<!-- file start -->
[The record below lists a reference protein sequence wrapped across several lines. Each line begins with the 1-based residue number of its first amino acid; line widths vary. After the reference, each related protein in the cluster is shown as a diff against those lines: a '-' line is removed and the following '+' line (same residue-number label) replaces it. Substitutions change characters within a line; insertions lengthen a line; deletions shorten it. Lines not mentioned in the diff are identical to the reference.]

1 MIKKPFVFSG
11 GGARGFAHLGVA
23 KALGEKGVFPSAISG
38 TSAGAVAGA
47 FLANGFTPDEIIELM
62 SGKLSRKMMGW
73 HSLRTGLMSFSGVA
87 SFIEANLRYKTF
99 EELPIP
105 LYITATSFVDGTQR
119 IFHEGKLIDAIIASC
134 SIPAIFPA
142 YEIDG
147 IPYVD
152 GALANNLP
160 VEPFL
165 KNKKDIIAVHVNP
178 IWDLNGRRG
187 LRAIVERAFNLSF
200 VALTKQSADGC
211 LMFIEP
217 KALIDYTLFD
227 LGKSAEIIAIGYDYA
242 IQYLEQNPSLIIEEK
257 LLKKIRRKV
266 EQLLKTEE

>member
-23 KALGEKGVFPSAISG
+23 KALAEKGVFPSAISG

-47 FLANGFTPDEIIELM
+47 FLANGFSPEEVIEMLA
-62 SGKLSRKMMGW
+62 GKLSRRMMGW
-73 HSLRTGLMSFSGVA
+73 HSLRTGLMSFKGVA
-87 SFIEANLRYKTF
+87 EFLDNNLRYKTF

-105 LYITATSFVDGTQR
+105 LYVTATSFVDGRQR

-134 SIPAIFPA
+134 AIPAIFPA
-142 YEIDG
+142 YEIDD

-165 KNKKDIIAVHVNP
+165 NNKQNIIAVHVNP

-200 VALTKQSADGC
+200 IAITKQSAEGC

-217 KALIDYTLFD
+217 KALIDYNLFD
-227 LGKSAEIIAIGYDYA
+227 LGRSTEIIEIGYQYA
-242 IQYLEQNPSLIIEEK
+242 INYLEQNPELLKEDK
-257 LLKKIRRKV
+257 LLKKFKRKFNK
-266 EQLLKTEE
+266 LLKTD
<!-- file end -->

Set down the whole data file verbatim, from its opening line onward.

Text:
[The record below lists a reference protein sequence wrapped across several lines. Each line begins with the 1-based residue number of its first amino acid; line widths vary. After the reference, each related protein in the cluster is shown as a diff against those lines: a '-' line is removed and the following '+' line (same residue-number label) replaces it. Substitutions change characters within a line; insertions lengthen a line; deletions shorten it. Lines not mentioned in the diff are identical to the reference.]

1 MIKKPFVFSG
11 GGARGFAHLGVA
23 KALGEKGVFPSAISG
38 TSAGAVAGA
47 FLANGFTPDEIIELM
62 SGKLSRKMMGW
73 HSLRTGLMSFSGVA
87 SFIEANLRYKTF
99 EELPIP
105 LYITATSFVDGTQR
119 IFHEGKLIDAIIASC
134 SIPAIFPA
142 YEIDG
147 IPYVD
152 GALANNLP
160 VEPFL
165 KNKKDIIAVHVNP
178 IWDLNGRRG
187 LRAIVERAFNLSF
200 VALTKQSADGC
211 LMFIEP
217 KALIDYTLFD
227 LGKSAEIIAIGYDYA
242 IQYLEQNPSLIIEEK
257 LLKKIRRKV
266 EQLLKTEE

>member
-23 KALGEKGVFPSAISG
+23 KALAEKGVFPSAISG

-47 FLANGFTPDEIIELM
+47 FLANGFSPEEVIEMLA
-62 SGKLSRKMMGW
+62 GKLSRRMMGW
-73 HSLRTGLMSFSGVA
+73 HSLRTGLMSFKGVA
-87 SFIEANLRYKTF
+87 EFLDNNLRYKTF

-105 LYITATSFVDGTQR
+105 LYVTATSFVDGRQR

-134 SIPAIFPA
+134 AIPAIFPA
-142 YEIDG
+142 YEIDD

-165 KNKKDIIAVHVNP
+165 NNKQNIIAVHVNP

-200 VALTKQSADGC
+200 IAITKQSAEGC

-217 KALIDYTLFD
+217 KALIDYNLFD
-227 LGKSAEIIAIGYDYA
+227 LGRSTEIIEIGYQYA
-242 IQYLEQNPSLIIEEK
+242 INYLEQNPELLKEDK
-257 LLKKIRRKV
+257 LLKKFKRKFNK
-266 EQLLKTEE
+266 LLKTD